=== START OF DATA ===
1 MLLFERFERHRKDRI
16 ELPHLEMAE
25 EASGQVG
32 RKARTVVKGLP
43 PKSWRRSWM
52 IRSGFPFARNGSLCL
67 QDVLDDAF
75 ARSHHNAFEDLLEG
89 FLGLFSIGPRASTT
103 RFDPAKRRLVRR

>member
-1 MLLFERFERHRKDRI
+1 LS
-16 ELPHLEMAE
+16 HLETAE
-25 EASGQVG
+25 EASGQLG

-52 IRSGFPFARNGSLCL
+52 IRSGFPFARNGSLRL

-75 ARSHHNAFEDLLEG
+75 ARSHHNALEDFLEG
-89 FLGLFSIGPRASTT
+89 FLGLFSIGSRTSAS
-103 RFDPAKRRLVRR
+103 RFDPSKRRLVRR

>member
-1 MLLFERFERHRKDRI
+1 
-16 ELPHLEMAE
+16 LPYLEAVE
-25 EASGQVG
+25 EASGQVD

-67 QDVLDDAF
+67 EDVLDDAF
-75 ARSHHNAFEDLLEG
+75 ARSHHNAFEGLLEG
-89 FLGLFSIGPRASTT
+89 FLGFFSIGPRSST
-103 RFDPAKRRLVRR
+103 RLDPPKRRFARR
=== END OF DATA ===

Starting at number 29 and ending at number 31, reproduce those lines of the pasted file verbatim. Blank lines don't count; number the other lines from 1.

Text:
-16 ELPHLEMAE
+16 LPYLEAVE
-25 EASGQVG